Happy Thanksgiving, Dear Readers! I hope you have some kind of delicious feast planned for today which may or may not be preceded by a Cheese Plate! The one pictured here is by ceramic artist Lauren Cohen. This work was part of Lauren’s hilarious, immersive installation Brian’s Estate Sale at this year’s Spring Break Art Show. See more of her woks from that show at This Link! Bon Appetite!
I’ve been reviewing a variety of super tasty and innovative healthy snacks just recently, and the snack I’m featuring today is one of my favorites: the new and insanely delicious crunchy Tomato Chips from Just Pure Foods. When I was first pitched these chips, I envisioned a potato chip flavored with tomato, but once they arrived and I opened the package, I realized I was not even close. Continue reading Product Review: Just Pure Foods Crunchy Tomato Chips
A Paint and Sip Party is a great way to ignite your creativity while still enjoying a fun time with your closest friends. Thought to be a fad when they first popped up, these Paint and Sip Parties have proven to stand the test of time. Do you want to throw your own party? Knowing how to host a Paint and Sip Party doesn’t have to be difficult. In fact, we’ve gathered some perfect party menu ideas.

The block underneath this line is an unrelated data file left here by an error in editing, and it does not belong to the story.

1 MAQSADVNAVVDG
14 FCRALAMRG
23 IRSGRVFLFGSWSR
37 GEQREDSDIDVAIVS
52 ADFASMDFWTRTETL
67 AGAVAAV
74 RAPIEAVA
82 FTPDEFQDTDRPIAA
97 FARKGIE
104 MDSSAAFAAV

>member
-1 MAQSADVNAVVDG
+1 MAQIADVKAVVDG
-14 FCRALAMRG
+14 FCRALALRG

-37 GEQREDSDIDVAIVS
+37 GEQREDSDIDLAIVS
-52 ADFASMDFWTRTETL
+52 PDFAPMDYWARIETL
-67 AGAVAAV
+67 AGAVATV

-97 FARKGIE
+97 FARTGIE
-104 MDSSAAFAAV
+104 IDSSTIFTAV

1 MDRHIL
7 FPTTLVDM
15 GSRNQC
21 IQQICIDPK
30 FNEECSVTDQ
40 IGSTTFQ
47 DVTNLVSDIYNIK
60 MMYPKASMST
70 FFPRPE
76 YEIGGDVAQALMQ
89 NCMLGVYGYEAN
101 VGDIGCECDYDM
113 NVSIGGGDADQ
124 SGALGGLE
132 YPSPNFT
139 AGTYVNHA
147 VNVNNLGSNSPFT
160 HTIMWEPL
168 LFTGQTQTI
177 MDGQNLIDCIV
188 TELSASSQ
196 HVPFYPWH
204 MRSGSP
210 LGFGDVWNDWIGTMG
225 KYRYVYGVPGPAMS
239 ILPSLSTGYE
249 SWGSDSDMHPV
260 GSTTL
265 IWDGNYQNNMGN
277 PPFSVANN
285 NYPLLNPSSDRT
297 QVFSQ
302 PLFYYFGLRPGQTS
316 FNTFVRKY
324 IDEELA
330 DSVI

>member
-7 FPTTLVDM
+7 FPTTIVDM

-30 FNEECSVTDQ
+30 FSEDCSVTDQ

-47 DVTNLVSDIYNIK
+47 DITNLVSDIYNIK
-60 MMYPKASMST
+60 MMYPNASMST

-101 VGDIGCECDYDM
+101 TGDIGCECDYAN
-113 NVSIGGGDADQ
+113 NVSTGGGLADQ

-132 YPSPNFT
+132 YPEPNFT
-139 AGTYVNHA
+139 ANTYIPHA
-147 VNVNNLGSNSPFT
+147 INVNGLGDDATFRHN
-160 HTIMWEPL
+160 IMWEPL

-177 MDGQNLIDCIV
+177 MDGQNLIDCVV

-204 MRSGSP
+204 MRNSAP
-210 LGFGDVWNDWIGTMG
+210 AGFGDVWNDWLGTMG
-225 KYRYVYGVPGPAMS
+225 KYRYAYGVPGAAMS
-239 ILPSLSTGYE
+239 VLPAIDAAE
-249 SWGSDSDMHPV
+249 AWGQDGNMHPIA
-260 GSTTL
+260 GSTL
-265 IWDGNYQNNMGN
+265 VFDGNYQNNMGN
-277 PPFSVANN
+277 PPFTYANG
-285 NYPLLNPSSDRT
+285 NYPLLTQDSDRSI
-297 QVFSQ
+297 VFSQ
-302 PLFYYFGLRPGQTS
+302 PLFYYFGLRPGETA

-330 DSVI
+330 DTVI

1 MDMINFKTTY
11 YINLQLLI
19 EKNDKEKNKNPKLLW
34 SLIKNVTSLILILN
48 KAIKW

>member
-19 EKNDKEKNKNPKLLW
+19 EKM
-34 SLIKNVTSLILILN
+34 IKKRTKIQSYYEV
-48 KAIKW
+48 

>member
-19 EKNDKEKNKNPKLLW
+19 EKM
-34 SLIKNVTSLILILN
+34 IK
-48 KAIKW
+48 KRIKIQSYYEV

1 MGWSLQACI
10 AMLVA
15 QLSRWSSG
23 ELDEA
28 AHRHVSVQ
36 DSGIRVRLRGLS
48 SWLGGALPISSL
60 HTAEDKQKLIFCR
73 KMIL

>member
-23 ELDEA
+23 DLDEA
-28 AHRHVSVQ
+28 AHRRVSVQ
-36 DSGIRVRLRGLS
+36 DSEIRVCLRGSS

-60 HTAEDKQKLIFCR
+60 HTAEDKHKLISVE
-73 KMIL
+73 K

Read on to learn the best party snack ideas, including perfect wine and cheese pairings to serve at your very own Paint and Sip.
Continue reading Paint and Sip With These Delicious Wine and Cheese Pairings
If you are a fan of Schitt’s Creek (and really, who isn’t) then you might recall the especially hilarious episode where David and Moira attempt to cook her mother’s recipe for enchiladas. Things reach a crisis level when it comes time to “fold in the cheese,” and neither one of them knows what that means. Because, cooking.
Continue reading “Just Fold It In” T-Shirt
As with so many of Robert Gober’s classic works of the 1990s, the artist approached Short Haired Cheese (1992 – 93) by researching the archetypal forms of his chosen subject, landing here on an unmistakable, yellow-tinged wedge of Swiss cheese, complete with air bubble holes.
The hair that appears to grow out of the rind (clippings from one of his studio assistants) adds a haunting, anthropomorphic cast. Throughout this artist’s work, impeccably rendered objects associated with a nostalgic, mid-twentieth century domesticity — comestibles such as butter, gin or donuts, or home-maintenance products like house paint, light bulbs, or rat poison — are made strange, even unsettlingly queasy, through the artist’s distinctive interventions and allusions to a body in pieces.
Photographed in The Metropolitan Museum of Art in NYC.